Unit 2 Study Guide
Unit 2 Study Guide PSY 101
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This 7 page Study Guide was uploaded by Alyssa Schutzenhofer on Tuesday October 20, 2015. The Study Guide belongs to PSY 101 at Grand Valley State University taught by Dr. Gross in Summer 2015. Since its upload, it has received 62 views. For similar materials see Introductory Psychology in Psychlogy at Grand Valley State University.
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Date Created: 10/20/15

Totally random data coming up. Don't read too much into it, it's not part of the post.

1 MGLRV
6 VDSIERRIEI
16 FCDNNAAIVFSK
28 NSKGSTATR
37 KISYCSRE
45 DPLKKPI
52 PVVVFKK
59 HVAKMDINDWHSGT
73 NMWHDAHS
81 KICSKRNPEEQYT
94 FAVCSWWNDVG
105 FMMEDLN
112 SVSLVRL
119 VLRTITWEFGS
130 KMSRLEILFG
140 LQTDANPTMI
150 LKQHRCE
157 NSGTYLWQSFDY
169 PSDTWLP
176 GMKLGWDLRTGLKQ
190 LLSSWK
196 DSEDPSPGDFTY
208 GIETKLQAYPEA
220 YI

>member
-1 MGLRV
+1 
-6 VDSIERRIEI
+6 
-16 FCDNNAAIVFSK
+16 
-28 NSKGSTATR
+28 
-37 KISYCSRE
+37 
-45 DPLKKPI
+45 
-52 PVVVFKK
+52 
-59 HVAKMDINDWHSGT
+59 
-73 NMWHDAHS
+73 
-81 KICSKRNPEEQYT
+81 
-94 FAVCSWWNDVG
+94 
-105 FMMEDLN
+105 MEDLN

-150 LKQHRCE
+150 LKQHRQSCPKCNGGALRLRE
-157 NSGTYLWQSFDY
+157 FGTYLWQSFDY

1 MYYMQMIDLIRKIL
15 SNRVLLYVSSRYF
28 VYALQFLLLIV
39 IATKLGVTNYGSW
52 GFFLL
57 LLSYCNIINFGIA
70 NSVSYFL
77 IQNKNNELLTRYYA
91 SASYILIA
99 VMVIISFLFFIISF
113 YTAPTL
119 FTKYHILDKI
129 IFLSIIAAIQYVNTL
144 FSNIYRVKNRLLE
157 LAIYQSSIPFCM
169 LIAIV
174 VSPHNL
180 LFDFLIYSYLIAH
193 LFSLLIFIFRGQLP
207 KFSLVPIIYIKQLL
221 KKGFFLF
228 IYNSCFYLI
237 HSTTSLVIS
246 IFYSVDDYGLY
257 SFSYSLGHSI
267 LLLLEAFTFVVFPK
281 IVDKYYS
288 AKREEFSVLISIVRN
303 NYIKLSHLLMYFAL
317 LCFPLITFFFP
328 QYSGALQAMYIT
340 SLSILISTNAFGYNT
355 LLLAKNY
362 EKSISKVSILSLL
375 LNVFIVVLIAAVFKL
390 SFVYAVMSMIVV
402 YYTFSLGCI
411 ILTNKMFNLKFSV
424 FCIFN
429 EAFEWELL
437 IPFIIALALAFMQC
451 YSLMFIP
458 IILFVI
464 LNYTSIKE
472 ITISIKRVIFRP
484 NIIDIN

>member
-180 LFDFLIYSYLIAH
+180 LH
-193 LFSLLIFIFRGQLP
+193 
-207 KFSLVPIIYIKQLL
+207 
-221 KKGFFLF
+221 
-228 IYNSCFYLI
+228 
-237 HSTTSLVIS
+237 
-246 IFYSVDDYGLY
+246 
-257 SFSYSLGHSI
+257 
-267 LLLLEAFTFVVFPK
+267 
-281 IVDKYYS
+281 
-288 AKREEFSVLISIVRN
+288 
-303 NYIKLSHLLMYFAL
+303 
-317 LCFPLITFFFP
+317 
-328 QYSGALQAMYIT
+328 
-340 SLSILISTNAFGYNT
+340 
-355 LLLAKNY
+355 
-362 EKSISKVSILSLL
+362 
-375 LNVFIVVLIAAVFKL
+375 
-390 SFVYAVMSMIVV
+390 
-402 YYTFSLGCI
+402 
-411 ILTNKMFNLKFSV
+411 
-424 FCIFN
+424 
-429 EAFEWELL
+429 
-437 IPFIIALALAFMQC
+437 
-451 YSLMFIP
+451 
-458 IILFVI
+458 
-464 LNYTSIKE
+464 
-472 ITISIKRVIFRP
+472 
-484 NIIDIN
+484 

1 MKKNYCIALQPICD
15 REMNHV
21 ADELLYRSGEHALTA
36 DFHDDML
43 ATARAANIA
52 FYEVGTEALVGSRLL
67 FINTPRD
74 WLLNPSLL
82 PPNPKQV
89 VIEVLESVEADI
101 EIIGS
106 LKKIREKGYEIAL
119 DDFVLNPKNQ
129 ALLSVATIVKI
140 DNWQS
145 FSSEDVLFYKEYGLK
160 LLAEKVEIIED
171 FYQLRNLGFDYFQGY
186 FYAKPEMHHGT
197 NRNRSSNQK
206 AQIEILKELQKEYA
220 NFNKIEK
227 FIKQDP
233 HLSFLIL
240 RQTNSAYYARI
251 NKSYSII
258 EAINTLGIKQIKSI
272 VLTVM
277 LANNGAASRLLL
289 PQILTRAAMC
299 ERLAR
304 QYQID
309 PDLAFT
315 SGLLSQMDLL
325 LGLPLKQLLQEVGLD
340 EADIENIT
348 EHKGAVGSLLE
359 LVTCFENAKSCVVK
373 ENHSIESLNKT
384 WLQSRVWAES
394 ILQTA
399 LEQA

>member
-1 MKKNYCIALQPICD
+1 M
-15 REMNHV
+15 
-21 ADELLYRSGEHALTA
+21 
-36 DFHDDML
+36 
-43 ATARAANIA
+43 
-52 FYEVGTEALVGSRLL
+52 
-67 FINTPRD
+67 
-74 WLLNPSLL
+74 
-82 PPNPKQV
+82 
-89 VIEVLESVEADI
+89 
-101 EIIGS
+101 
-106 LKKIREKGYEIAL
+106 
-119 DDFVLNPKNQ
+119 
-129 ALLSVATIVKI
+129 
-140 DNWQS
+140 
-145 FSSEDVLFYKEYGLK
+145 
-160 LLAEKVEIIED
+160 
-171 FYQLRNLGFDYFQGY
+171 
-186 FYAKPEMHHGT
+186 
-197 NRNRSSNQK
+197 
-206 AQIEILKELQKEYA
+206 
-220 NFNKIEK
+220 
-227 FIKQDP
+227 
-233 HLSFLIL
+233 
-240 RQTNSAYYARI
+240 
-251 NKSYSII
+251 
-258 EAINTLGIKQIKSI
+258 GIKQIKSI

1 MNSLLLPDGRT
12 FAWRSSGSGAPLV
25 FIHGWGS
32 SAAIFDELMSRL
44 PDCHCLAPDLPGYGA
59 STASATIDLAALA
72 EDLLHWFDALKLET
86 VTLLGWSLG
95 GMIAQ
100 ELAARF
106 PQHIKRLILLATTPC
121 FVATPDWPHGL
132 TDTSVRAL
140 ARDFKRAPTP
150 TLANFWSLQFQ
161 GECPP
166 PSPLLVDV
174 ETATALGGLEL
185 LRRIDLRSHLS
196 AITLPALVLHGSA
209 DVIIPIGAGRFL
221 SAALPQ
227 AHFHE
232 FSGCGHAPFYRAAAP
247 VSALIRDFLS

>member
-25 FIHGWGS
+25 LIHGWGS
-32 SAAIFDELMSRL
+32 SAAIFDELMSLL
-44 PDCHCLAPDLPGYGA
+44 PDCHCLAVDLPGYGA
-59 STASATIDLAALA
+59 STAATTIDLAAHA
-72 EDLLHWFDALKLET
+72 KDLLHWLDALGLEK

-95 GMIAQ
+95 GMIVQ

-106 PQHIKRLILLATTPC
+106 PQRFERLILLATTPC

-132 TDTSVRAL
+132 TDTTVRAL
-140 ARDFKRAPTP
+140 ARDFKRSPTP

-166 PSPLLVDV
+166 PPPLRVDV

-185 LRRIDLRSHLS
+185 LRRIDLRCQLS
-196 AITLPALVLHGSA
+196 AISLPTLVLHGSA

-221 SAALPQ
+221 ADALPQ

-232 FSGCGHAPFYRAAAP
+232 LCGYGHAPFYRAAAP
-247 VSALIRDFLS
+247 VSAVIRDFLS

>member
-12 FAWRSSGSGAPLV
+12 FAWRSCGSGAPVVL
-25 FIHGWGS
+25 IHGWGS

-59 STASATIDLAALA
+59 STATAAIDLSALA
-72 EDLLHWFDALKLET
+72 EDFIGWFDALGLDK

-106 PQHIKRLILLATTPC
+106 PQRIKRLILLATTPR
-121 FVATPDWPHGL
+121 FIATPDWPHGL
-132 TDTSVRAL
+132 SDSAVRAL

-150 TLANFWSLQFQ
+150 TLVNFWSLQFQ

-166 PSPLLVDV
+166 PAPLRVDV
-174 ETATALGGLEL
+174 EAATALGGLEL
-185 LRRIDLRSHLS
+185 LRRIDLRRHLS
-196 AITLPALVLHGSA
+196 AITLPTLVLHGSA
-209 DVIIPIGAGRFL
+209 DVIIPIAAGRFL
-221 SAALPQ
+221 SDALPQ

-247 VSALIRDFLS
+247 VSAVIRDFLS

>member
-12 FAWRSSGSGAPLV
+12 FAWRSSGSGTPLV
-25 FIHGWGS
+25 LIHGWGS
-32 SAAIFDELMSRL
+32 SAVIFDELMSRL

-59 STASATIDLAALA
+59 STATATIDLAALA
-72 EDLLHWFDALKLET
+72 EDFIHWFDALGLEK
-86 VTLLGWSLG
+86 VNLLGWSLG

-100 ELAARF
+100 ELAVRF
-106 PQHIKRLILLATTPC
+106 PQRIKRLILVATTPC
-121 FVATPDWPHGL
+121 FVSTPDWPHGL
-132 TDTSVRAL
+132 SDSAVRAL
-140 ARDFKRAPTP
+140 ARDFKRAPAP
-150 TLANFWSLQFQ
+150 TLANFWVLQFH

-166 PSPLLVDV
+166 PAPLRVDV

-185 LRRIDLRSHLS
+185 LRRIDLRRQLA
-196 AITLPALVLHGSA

Unit 2 Study Guide Lecture 1 Lexical Decision Making Lab amp Addiction Long Term Memory network of associations 0 Can easily tell difference between real and fake words 0 Semantic Network 0 Not all entries in this network are as accessible 0 Generate most typical example that is strongly associated w category these are called prototypes Lexical Decision Task Reveals Associative Memory 0 Certain words PRIME other words suggests related info is organized in memory 0 Neural energy spreads to other close associations 0 Priming Effect Reaction times faster for related rather than unrelated words I FauxRelatedness increases response times to nonwords I For related words decisions are faster as the intervals of stimulus increases How is mental dictionary different than physical dictionary 0 Our vocabulary is over 40000 words and can tell instantly if a word is one we don t know 0 Dictionaries alphabetize words our minds categorize them into familiarity and concepts Drug Tolerance o Situational Specificity I Drug given in an environment and then given again in same and different environment more tolerant when given in the same environment 0 Classical vs Operant Conditioning I Classical re exive involuntary behaviors I Operant learning actions voluntary behaviors I Conditioned Stimulus cues accompanying the drug affect I Unconditioned Stimulus the pharmacological drug effect I Unconditioned Response The responses triggered by the drug I Conditioned Response Tolerance and cravings 0 Role of Context context cues I Drug onset cues I SelfAdministration Cues I Environmental Cues I Physiological Cues I Emotional Cues I Cognitive Cues o How is Lexical decision making related to Siegel s drug addiction article Lecture 2 Human Factors Psychology Human Factors Psychology applies insights on sensation perception amp cognition to real world problems 0 Investigate low sight sound taste feel and high how we think remember where language is found in the brain level human processes 0 Insights lead to better designs and enhanced comfort efficiency productivity and safety 0 Research in Color Perception change color of emergency vehicles from red to green because our eyes have increased sensitivity to the wavelength of lime green 0 Dark Adaptation Curve moving from bright to low light and after a certain amount of time on the scale the lower the curve the greater the sensitivity to light I Dark Adaptation takes about 20 min I When exposed to blue end of spectrum receptors suppress the release of sleep inducing hormones use bulbs of longer wavelength more yellow Gestault Psychologists Grouping Principles 0 Principles I Good Continuation I Proximity close together belong together I Similarity same look belong together I Group by Common Region Elements within same boundary belong together I Common Fate Group objects moving together 0 Whole is different than a sum of partsquot 0 Figure Ground Separation want certain part of image to stand out I Visual system separates images into background and a figure to focus on I Camou age blurs the lines between figure and ground Popout is a parallel search but you see the whole image at once features are NOT shared between target and nontarget 0 Search time in uenced by how similar the nontargets are to the actual targets 0 Distractors don t necessarily in uence response time Serial Search One at a time features shared through target and nontarget 0 Response time is in uence by distractors distractors increase the reaction time increases 0 In uences the search task slowed by checking nontarget features with target features Good designs rely on predictability humans act in expected ways 0 Redundancy and Consistency red is a stop or warning color redundant and stop signs always red and certain shape consistent Lecture 3 Ponzo Illusion Caused by Faulty Depth Perception Topdown Processing info ows from permanent memory mind fills in third dimension based on prior cues and knowledge 0 StimulusPictoral oneeyemonocular cues I Relative Size smaller retinal image is perceived as smaller image when compared to larger retinal image I OcclusionInterposition Closer objects block the view of distant ones we must fill in the missing pieces Law of Closure I Height in Visual field Location of something relative to the horizon I Less claritytexture Change in relative size or compactness I Light amp shadow Differences in how light shines on object I Linear perspective Lines converge things get smaller as they get more distant until they vanish o Twoeye cues cues that come from the muscular responses and adjustments made by the eye I Accommodation Changes to ciliary muscles that control the shape of our lens I Convergence Movement of eyes towards or away from each other which brings objects into focus on fovea Why people get sick in 3D movies eyes converge to follow image but also keep focus on the screen converging without accommodation is what causes stress I Binocular Disparity Retinal Disparity eyes horizontally separated and each sees a different image of the world due to this 0 Motion Cues gives us the keenest vision Bottomup Processing Information arriving from sensory systems constructs width and height from sensory information Retinal image preserves height and width but not depth 0 As we age our lens turns yellow 0 Lens changes shape to focus on image Depth perception is constructed Ponzo Illusion Perceive line in the distance as larger even though same size as line in foreground 0 When there are depth cues our judgments of length are overestimated Ames Room our retinal image does not change but the perceived distance does Moon Illusion Size of retinal image constant but surroundings change perceived distance in uenced if there are or are no depth cues Lecture 4 Human Factors Psychology 2 Mosquito Ringtone cannot be heard as you age we lose hearing about certain frequencies Picking a Voice for Siri and Army s Tank low frequency female voice that was digitized so it seemed more real and easier to understand Auditory Localization o Cues are I Time difference of sound arrival to each ear I Intensity difference of sound at each ear High frequency sounds easily blocked by headphones low frequency sounds go through amp around objects 0 Siren of fire truck can not be localized I Instead use BroadbandMultifrequency siren I Duplex Theory Low frequencies important cue time of arrival of sound between the ears high frequencies important cue is loudness intensity difference of the sounds at each ear I Single Frequencies spatially ambiguous I 3D sounds stimulate localization Problem Longlasting pain in hand from paper cut 0 Solution 1 Hit head against a Wall 0 Solution 2 Flood the gate with competing stimuli Gatecontrol Theory the extent of pain depends on the amount of input from sensory neurons passing through a neural gate to the pain centers of the brain 0 Solution 3 Electrical Stimulation Solution 4 Counterirritants 0 Solution 5 Analgesics binds to receptors on that brain and block the pain aspirin Bathing Suit Trick 0 Figure vs Ground Separation eyes focus on the bathing suit as the figure and ignore the naked body as the background 0 Spatial Frequency Our cones respond to colorful detail and this obscures the naked body 0 Viewing distance just looking at it normally see the patterned bathing suit but different angle and squinting can see naked body Foveal Vision lots of cones ability to see detail and cones are color receptors Peripheral Vision not capable of seeing visual detail rods low light movement and contrast Higher Spatial Frequency Pictures are sharper more detailed Lower Spatial Frequency less pixels per square inch less detailed Mona Lisa Smile portion hidden in low spatial frequency Pointillism many dots that make up a picture Gerbil couldn t pass a color blind test because rods outnumber cones but has close to 360 degree vision O Colorblindness instead of having three classes of cones 1 that absorbs red 1 that absorbs green amp 1 that absorbs blue one of the cones is not normal 0 As we age don t respond to traffic lights the same generally stop at Yellow lights Lecture 5 amp 6 Sensory Memory amp Attention Mind is like a Computer 0 Information Processing Theory they both take in information manipulate that info and produce responses to it o Encoding how info initially processed INPUT Storage placing info into memory 0 Retrieval locate in and retrieve something from memory OUTPUT I Recall trying to pull specific information from memory Essay Exams I Recognition Given physical information cues and using those to help find things in your memory Multiple Choice exams I Retrieval Failure when you know you know something but can t remember 0 Three Stages of Memory 0 Once you have sensory input I Sensory Memory Registers that Input remembers temperature taste sound pressure pain itch posture movement Capacity is large Duration very brief visual milliseconds amp auditory seconds Form is unprocessed sensory specific no control and decays quickly Transduction converts physical energy from the environment to a format in the brain Creating a Memory Visual Sensory Memory a brief perfect copy of external visual world this is how we see sparklers creating lines o Sperling s Findings Iconic Memory Mind preserves images and integrates them into memories large capacity but fades quick Auditory Sensory MemoryEchoic Memory echo that can last seconds Tactile Sensory Memory touching something and remembering the way it felt EX Game where you draw a letter on someone s back and they have to guess what you drew I Shortterm Working Memory Must pay attention to move info from sensory to here O Sensory information always there but only a portion of the info gets through Inattentionblindness attention taken away from driving leads to more shallow encoding Attention is limited can t process all stimuli at once and selective make choices on which stimuli to process and which not to DualTask Paradigm participants work on two things at once 0 Driving experiment the probability of missing a signal increased when on the phone 0 No difference between amount of distraction hands free or hand held 0 Book and radio listeners were unaffected o Strayer amp Iohnson talking on phone people took longer to respond to stop signals significantly slower when talking than when listening because dividing 2 tasks that are not compatible 0 Single task vs dualtask o Dependent Measure Incidental Recognition Memory what the drivers see remember while driving 0 Interference depends on driving conditions 0 Cell Phone conversations impaired memory of billboards I LongTerm Memory Lecture 7 Cognition STM with Numerical Memory amp Mental Rotation Labs Maintenance Encoding repetition Elaborative Encoding Make connections with other situations Short Term Working Memory holds small amount of info for short amount of time 0 Info held here recent sensory input recently retrieved items the result of recent mental processing 0 Phonological Store and Loop I Evidence for it Word length effect Phonological similarity effect Auditory Interference I Capacity of shortterm memory is limited Miller s Magical Number 59 items Chunking break things into categories to help increase capacity Pronunciation Time Length of rehearsal time decreases the amount of items one can remember o Visualspatial Sketch pad I Visual Codes are subjective impressions I Mental Rotation Can we hold mental images in our minds and rotate them Shepard and Metzler conducted Visual imagery research asked people to rotate images found mental images obey same laws of motion as real More rotation longer to rotate mentally Reaction time is proportional to degree of rotation o If took 1 second to rotate 90 degrees will take 2 to rotate 180 Men are better than women at Visualizing I Images are not static can imagine movement I Mental images obey laws of physical world I How did mental rotation experiment explore mental imagesquot in a scientific way I What are the implications of the mental rotations experiment